The management of an "unusual" coastal nature reserve: the example of Bosco Nordio, an educational laboratory and treasure trove of biodiversity

The apparently arid and selective environment of the coastal dunes is actually rich in plant and animal species. If this is due, along the coasts, to the rapid evolutionary dynamics of the habitats from the foreshore to the habitats behind the dunes, in the Bosco Nordio Nature Reserve the main factors that come into play are the orography of the land and the freshwater aquifer.

In fact, the dune habitats of Bosco Nordio are located on an ancient coastline at least a thousand years old, which is now about three kilometres from the sea. For this reason, the dunes and their vegetation have practically "fossilized": the dynamics present on the shorelines, mainly influenced by winds and the salinity gradient, are absent in the territorial context surrounding Bosco Nordio, which has been characterized for many centuries by vast extensions of cultivated lowland areas.

From a vegetation point of view, the Holm Oak wood would be the last stage in the natural evolutionary successions of these ancient coastal environments. But over the years in Bosco Nordio man has influenced these dynamics, delaying them with periodic cutting of the woods and planting of stone pines, aimed at their "cultivation" for the production of pine nuts. These practices, by blocking the expansion of the woodland into the clearings, have allowed the survival of relict patches of dune grassland habitats including grey dunes (2130*) and Mediterranean wet meadows (6420*).

In addition, the great biodiversity of the Reserve is determined by the particularly high water table level, which leads it to emerge, during particularly rainy periods, in some of the lowlands. Thus, from the most depressed interdunal areas to the top of the fossil dunes, in a difference in height of a few metres, there is a very high humidity gradient.

This is already evident in the composition of the woodland which, in the most depressed areas, is differentiated into a Holm Oak woodland (Quercus robur) while, as far as fauna is concerned, a symptomatic presence is that of the Lataste's Frog (Rana latastei), considered typical of woodland formations that tend to be more humid, such as oak-carpinets.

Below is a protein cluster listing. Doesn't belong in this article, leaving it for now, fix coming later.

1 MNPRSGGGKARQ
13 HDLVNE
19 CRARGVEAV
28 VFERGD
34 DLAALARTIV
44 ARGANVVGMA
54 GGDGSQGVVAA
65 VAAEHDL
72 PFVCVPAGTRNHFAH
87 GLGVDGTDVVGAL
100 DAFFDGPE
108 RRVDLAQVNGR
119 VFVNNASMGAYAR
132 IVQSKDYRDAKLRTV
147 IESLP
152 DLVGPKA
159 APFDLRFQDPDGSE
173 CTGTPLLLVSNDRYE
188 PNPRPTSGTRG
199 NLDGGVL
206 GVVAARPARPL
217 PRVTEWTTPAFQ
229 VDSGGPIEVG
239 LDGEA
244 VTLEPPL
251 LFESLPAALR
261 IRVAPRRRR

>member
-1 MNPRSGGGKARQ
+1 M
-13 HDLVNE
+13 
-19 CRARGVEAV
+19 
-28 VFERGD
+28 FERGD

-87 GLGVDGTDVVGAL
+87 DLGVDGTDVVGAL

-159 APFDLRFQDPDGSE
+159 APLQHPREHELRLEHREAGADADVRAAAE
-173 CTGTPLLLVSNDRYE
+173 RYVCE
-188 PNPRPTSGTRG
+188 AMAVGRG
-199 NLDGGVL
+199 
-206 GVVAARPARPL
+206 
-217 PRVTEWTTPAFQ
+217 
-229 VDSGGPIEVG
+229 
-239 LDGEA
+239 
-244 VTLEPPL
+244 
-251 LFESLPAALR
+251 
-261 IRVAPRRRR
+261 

If the previous management of the forest for productive purposes paradoxically allowed, as mentioned, the conservation of a discrete level of biodiversity, the entry into force of Community directives in the naturalistic field (first and foremost Directive 92/43 "Habitat") has modified the management aims of Veneto Agricoltura, including actions directly aimed at the conservation of biodiversity.

Thus, in addition to actions aimed at differentiating the structure of the forest, actions are implemented to contain expansion in the clearings of the forest itself, and habitats characterised by shrub juniper vegetation are favoured. In the areas of the Reserve used in the past for agricultural practices, some ponds and other wetlands have been recreated, sometimes only temporarily flooded. These environments have undergone spontaneous recolonisation by many water-related species, including rushes (Juncus effusus), algae of the genus Chara and some hydrophytes, such as Utricularia australis. In consideration of the didactic and educational vocation of the reserve, but also of the opportunity offered by these spaces for the conservation of the flora, seedlings produced and supplied by the Plant Biodiversity Centre of Montecchio Precalcino have been planted in the vicinity of the artificially created wetlands, intended to trigger processes of establishment of hygrophilous habitats. Of particular note are Cladium mariscus (structural species of habitat 7210*), but also rather rare species, such as Plantago altissima and Hibiscus pentacarpos. However, not all the available areas have been "filled" with plants: the conservation of bare microspaces allows the spontaneous establishment of annual species typical of temporarily emerged wetlands, such as the primrose Samolus valerandi. In fact, the vocation of the reserve is not only didactic, but also more widely "demonstrative": in addition to offering interesting fields of research for students and trainees, it is possible to test and verify here the results of active vegetation management, aimed at maintaining, through a balanced set of actions carried out by the operators of the reserve, including cutting plants, limited removal of plant biomass, modest earthworks and planting of species of interest, a high environmental heterogeneity, a prerequisite for greater biodiversity. Considering that active management should be the guiding principle with which to maintain and increase the conservation status of species and habitats in the biodiversity hotspots of our territory, the reserve can therefore play an important role as an open-air "laboratory".

An interesting aspect of the conservation and recreation of this habitat variability is the consequent enrichment of the reserve from a landscape point of view. Compared to the uniform appearance of a single wooded area, the presence of different openings and vegetation landscapes offers multiple points of interest to visitors to Bosco Nordio, supplemented by wildlife observatories and panoramic viewpoints makes for a particularly enjoyable visiting experience.